Sunset Coast Writers workshops differ from traditional writing groups, in which members submit a work-in-progress for critique. Although the dictionary defines “critique” as “detailed evaluation,” all too often it translates to “tear it to pieces,” a process that many believe is the only way for a writer to learn. I disagree. While there is a place for measured review of completed work, there is also a place for encouraging – and in some cases, reviving – the creative spark that resides within each of us.
At Sunset Coast Writers, we write together in response to prompts I offer, using the Amherst Writers & Artists method developed by Pat Schneider. After we write, we are invited (but not forced) to read our work aloud. Fresh writing can be fragile, and so we respond only with what we liked, what worked well, and what we will remember. Not until a piece of writing has been presented in a typed form for group review do we offer suggestions that might help the writer fulfill his or her own intention for the work.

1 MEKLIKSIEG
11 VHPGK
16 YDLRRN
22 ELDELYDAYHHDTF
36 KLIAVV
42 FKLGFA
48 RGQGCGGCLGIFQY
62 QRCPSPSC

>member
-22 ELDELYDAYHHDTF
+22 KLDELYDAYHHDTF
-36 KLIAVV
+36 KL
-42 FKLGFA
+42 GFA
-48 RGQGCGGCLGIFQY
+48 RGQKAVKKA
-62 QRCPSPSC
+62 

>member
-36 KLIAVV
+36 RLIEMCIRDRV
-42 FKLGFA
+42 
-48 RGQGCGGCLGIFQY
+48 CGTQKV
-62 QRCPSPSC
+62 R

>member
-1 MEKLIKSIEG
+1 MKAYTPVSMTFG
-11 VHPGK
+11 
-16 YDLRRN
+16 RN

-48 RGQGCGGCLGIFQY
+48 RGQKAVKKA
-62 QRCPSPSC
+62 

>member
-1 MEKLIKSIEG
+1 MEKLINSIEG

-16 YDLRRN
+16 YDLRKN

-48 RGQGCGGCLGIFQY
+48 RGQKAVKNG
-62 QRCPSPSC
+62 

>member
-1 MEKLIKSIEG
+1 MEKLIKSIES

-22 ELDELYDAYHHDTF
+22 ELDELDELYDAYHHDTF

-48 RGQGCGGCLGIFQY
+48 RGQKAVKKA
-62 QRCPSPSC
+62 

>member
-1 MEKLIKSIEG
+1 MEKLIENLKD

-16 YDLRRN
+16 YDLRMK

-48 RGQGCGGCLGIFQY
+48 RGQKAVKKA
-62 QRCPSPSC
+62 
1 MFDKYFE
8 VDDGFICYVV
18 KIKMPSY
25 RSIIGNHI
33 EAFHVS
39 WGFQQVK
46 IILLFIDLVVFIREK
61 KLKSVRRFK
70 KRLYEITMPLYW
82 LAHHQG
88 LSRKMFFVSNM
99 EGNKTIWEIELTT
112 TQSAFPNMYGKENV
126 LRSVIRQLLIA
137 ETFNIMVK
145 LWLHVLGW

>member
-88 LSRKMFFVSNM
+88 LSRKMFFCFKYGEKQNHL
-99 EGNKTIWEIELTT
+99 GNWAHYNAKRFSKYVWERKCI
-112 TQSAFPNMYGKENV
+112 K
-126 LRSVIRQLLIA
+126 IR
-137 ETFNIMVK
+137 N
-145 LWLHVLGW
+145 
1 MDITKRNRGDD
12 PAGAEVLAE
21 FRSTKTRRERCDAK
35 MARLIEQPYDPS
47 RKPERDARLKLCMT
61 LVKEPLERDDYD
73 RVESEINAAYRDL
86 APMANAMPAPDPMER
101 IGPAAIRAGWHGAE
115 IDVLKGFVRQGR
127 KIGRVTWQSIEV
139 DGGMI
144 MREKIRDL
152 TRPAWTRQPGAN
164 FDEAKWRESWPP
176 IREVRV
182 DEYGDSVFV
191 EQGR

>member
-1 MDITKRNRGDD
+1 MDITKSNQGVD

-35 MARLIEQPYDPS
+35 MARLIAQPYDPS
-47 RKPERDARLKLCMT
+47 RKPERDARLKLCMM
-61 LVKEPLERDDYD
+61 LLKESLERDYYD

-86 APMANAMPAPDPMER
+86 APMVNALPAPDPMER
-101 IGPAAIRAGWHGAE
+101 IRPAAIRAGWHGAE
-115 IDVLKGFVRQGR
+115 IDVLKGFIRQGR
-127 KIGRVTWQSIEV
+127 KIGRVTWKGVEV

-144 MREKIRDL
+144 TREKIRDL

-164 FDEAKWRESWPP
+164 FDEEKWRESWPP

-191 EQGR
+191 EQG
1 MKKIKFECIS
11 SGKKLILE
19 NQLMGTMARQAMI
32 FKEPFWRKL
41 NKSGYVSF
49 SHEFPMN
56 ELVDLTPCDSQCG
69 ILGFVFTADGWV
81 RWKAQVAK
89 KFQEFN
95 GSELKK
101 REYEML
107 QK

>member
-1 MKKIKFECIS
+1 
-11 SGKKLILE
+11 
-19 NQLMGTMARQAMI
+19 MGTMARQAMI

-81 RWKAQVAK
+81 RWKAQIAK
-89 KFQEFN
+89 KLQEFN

Experienced as well as new writers benefit from this process: By learning to recognize strengths in the writing of others, we learn to build upon our own strengths rather than focusing solely on our weaknesses. Many who come to the workshops seeking motivation find themselves writing more – and more freely. Writing begets writing: the more you write, the more you write – and the more you improve.
Download our guidelines for writing together (pdf:12kb).